The U.K.’s economy shrank 9.9 percent in 2020, according to the kingdom’s Office of National Statistics. The Bank of England said it was the nation’s worst performance in more than 300 years, beating the 9.7-percent contraction in 1921 following World War I.

It also was the worst 2020 record among the Group of Seven advanced industrial nations.

France’s GDP contracted by 8.3 percent last year, Germany’s by 5 percent, and Italy’s by 8.8 percent.

The U.S. economy puckered by 3.5 percent in 2020.

Britain’s economy was especially hard-hit during last year’s second quarter when the government imposed a draconian lockdown to halt COVID’s spread, closing theaters, bars, and restaurants among other public gathering spots, and left the lock in place longer than many other countries.

Brits spend a larger share of their disposable income at public meeting places than residents of other nations across Europe, making the lockdown particularly damaging to its GDP.

That helped drive down output by the economy’s arts and entertainment sector by two-thirds in December, year over year.

However, the British economy expanded by 4 percent in 2020’s final quarter, boosted by government stimulus and a bump in business investment.

The British economy will rebound sharply during the second half of this year, aided by government spending to keep workers employed, the Bank of England has predicted.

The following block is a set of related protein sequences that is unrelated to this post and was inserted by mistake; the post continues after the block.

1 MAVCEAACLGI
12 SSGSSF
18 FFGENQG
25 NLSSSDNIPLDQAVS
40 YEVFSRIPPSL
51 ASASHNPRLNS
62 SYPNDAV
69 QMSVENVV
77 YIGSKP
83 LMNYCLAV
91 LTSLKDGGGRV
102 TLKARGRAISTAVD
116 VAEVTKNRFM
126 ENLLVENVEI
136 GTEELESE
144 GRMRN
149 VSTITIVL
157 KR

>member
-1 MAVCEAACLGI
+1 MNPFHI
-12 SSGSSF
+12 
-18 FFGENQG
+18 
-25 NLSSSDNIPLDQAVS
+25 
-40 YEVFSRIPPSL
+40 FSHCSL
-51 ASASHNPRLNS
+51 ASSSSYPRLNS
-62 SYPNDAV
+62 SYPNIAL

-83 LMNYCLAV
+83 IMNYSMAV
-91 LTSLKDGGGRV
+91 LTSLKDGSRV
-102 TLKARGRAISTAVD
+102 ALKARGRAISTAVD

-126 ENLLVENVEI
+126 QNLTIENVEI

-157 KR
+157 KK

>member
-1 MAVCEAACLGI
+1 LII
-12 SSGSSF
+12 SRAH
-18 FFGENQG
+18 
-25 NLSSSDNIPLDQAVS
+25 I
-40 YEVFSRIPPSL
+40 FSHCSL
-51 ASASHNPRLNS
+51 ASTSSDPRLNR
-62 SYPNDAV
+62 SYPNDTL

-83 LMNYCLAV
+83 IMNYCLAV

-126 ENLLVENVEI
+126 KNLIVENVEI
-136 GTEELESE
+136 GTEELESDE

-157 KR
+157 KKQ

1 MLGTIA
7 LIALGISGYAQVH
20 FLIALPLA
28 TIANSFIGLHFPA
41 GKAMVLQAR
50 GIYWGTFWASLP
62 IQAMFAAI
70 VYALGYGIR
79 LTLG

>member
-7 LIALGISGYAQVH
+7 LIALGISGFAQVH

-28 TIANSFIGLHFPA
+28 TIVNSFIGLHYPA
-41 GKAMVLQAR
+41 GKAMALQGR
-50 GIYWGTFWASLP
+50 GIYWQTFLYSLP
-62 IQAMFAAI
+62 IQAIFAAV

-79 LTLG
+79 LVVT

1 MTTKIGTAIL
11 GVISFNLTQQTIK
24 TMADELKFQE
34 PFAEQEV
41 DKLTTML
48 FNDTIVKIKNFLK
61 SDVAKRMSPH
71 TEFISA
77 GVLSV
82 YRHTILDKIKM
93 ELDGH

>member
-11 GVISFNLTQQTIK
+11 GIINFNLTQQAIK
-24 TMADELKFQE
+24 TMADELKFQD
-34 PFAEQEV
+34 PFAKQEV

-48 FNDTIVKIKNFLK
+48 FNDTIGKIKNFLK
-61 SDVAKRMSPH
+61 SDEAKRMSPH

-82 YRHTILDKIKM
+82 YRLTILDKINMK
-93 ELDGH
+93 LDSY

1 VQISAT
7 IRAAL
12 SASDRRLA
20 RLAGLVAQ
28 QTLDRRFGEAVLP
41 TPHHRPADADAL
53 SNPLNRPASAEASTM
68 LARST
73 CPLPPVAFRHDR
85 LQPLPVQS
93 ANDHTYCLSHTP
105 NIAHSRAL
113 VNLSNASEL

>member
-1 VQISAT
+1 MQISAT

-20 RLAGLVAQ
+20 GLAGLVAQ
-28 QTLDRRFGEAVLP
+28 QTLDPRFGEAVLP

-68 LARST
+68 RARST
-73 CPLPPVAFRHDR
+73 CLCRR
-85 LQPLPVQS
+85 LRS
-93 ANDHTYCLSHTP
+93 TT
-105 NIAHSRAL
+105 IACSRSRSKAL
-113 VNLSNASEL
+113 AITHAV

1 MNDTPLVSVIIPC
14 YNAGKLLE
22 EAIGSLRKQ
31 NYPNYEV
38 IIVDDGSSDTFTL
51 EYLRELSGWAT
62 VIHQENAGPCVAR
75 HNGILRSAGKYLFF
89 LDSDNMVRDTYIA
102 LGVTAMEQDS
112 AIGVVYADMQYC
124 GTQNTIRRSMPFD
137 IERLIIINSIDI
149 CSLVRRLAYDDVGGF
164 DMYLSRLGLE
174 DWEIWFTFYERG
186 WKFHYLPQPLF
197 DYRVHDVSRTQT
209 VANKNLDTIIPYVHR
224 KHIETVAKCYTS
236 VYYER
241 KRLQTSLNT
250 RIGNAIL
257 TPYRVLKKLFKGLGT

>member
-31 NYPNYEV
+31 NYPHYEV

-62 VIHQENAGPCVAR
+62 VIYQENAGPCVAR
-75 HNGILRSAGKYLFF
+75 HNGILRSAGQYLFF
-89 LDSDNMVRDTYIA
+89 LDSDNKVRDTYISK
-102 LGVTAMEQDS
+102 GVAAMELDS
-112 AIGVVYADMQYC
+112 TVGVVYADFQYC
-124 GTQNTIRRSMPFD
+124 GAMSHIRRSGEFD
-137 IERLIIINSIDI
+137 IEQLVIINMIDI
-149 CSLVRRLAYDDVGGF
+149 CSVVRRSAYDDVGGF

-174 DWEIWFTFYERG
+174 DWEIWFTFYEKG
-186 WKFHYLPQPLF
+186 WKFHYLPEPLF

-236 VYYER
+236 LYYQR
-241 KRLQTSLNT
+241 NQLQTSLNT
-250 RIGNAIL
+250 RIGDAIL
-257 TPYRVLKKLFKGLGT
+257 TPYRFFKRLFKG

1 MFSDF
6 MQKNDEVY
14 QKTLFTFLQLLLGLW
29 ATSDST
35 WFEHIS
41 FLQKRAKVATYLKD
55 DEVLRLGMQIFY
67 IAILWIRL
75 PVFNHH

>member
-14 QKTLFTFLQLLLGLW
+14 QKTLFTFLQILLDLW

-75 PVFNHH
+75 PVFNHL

The British economy dove 13 percent in 1709 during an especially cold winter known as the Great Frost.

TRENDPOST: Again, by the facts, the numbers are devastating, and the toll it has taken on millions of lives and livelihoods is incalculable. 

Yet, again, there will be a bounce back, and it will be sold by the government and the business media as a monumental economic boom. However, it will be short-lived, as jobs lost will take years to return and many years before new ones are created.

Also, changing work-at-home trends will hit London and other large cities hard as commuting declines and spending habits continue to change, pushing down retail, restaurants, travel, and hospitality sectors harder. 

1 Comment
  1. David Goldman 3 weeks ago

    God bless fastly disappearing this must stop all over the world

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